Lorenzo Gatti


An Information-Providing Closed-Domain Human-Agent Interaction Corpus
Jelte van Waterschoot | Guillaume Dubuisson Duplessis | Lorenzo Gatti | Merijn Bruijnes | Dirk Heylen
Proceedings of the Eleventh International Conference on Language Resources and Evaluation (LREC 2018)

Template-based multilingual football reports generation using Wikidata as a knowledge base
Lorenzo Gatti | Chris van der Lee | Mariët Theune
Proceedings of the 11th International Conference on Natural Language Generation

This paper presents a new version of a football reports generation system called PASS. The original version generated Dutch text and relied on a limited hand-crafted knowledge base. We describe how, in a short amount of time, we extended PASS to produce English texts, exploiting machine translation and Wikidata as a large-scale source of multilingual knowledge.


To Sing like a Mockingbird
Lorenzo Gatti | Gözde Özbal | Oliviero Stock | Carlo Strapparava
Proceedings of the 15th Conference of the European Chapter of the Association for Computational Linguistics: Volume 2, Short Papers

Musical parody, i.e. the act of changing the lyrics of an existing and very well-known song, is a commonly used technique for creating catchy advertising tunes and for mocking people or events. Here we describe a system for automatically producing a musical parody, starting from a corpus of songs. The system can automatically identify characterizing words and concepts related to a novel text, which are taken from the daily news. These concepts are then used as seeds to appropriately replace part of the original lyrics of a song, using metrical, rhyming and lexical constraints. Finally, the parody can be sung with a singing speech synthesizer, with no intervention from the user.

Fortia-FBK at SemEval-2017 Task 5: Bullish or Bearish? Inferring Sentiment towards Brands from Financial News Headlines
Youness Mansar | Lorenzo Gatti | Sira Ferradans | Marco Guerini | Jacopo Staiano
Proceedings of the 11th International Workshop on Semantic Evaluation (SemEval-2017)

In this paper, we describe a methodology to infer Bullish or Bearish sentiment towards companies/brands. More specifically, our approach leverages affective lexica and word embeddings in combination with convolutional neural networks to infer the sentiment of financial news headlines towards a target company. Such architecture was used and evaluated in the context of the SemEval 2017 challenge (task 5, subtask 2), in which it obtained the best performance.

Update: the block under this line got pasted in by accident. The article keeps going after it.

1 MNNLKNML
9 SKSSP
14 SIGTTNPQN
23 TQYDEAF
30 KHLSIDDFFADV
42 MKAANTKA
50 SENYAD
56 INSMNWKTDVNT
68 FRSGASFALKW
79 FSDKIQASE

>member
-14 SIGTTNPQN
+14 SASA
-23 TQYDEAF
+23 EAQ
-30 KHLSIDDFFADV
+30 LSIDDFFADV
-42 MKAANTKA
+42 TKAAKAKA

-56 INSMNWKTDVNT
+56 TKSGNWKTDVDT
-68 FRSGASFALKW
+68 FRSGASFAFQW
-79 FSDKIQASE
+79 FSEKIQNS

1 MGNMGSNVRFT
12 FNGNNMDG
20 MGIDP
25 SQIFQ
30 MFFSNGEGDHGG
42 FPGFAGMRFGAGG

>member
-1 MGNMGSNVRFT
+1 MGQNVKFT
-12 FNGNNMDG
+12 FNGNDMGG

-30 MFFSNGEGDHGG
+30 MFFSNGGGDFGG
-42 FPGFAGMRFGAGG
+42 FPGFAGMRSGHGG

Using WordNet to Build Lexical Sets for Italian Verbs
Anna Feltracco | Lorenzo Gatti | Elisabetta Jezek | Bernardo Magnini | Simone Magnolini
Proceedings of the 8th Global WordNet Conference (GWC)

We present a methodology for building lexical sets for argument slots of Italian verbs. We start from an inventory of semantically typed Italian verb frames and through a mapping to WordNet we automatically annotate the sets of fillers for the argument positions in a corpus of sentences. We evaluate both a baseline algorithm and a syntax driven algorithm and show that the latter performs significantly better in terms of precision.


Creative language explorations through a high-expressivity N-grams query language
Carlo Strapparava | Lorenzo Gatti | Marco Guerini | Oliviero Stock
Proceedings of the Ninth International Conference on Language Resources and Evaluation (LREC'14)

In computation linguistics a combination of syntagmatic and paradigmatic features is often exploited. While the first aspects are typically managed by information present in large n-gram databases, domain and ontological aspects are more properly modeled by lexical ontologies such as WordNet and semantic similarity spaces. This interconnection is even stricter when we are dealing with creative language phenomena, such as metaphors, prototypical properties, puns generation, hyperbolae and other rhetorical phenomena. This paper describes a way to focus on and accomplish some of these tasks by exploiting NgramQuery, a generalized query language on Google N-gram database. The expressiveness of this query language is boosted by plugging semantic similarity acquired both from corpora (e.g. LSA) and from WordNet, also integrating operators for phonetics and sentiment analysis. The paper reports a number of examples of usage in some creative language tasks.


Sentiment Analysis: How to Derive Prior Polarities from SentiWordNet
Marco Guerini | Lorenzo Gatti | Marco Turchi
Proceedings of the 2013 Conference on Empirical Methods in Natural Language Processing


Assessing Sentiment Strength in Words Prior Polarities
Lorenzo Gatti | Marco Guerini
Proceedings of COLING 2012: Posters